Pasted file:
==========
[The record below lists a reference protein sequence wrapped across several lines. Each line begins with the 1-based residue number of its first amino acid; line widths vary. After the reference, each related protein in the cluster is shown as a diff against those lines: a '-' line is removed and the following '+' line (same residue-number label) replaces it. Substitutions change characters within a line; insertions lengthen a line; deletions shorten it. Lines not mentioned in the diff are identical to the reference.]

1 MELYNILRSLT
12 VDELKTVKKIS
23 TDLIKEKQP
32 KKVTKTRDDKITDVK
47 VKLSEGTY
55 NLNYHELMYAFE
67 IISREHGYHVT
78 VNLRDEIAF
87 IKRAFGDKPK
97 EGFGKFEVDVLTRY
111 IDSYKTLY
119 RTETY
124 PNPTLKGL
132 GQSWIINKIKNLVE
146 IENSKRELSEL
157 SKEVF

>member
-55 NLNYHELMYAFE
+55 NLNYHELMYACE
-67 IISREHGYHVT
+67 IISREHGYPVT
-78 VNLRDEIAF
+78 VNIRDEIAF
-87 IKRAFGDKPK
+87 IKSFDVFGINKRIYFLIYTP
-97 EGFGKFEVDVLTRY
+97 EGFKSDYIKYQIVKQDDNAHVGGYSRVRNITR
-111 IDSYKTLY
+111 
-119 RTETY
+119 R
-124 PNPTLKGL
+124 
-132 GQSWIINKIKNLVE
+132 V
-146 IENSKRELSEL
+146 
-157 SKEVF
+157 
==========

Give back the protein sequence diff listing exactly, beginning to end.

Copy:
[The record below lists a reference protein sequence wrapped across several lines. Each line begins with the 1-based residue number of its first amino acid; line widths vary. After the reference, each related protein in the cluster is shown as a diff against those lines: a '-' line is removed and the following '+' line (same residue-number label) replaces it. Substitutions change characters within a line; insertions lengthen a line; deletions shorten it. Lines not mentioned in the diff are identical to the reference.]

1 MELYNILRSLT
12 VDELKTVKKIS
23 TDLIKEKQP
32 KKVTKTRDDKITDVK
47 VKLSEGTY
55 NLNYHELMYAFE
67 IISREHGYHVT
78 VNLRDEIAF
87 IKRAFGDKPK
97 EGFGKFEVDVLTRY
111 IDSYKTLY
119 RTETY
124 PNPTLKGL
132 GQSWIINKIKNLVE
146 IENSKRELSEL
157 SKEVF

>member
-55 NLNYHELMYAFE
+55 NLNYHELMYACE
-67 IISREHGYHVT
+67 IISREHGYPVT
-78 VNLRDEIAF
+78 VNIRDEIAF
-87 IKRAFGDKPK
+87 IKSFDVFGINKRIYFLIYTP
-97 EGFGKFEVDVLTRY
+97 EGFKSDYIKYQIVKQDDNAHVGGYSRVRNITR
-111 IDSYKTLY
+111 
-119 RTETY
+119 R
-124 PNPTLKGL
+124 
-132 GQSWIINKIKNLVE
+132 V
-146 IENSKRELSEL
+146 
-157 SKEVF
+157 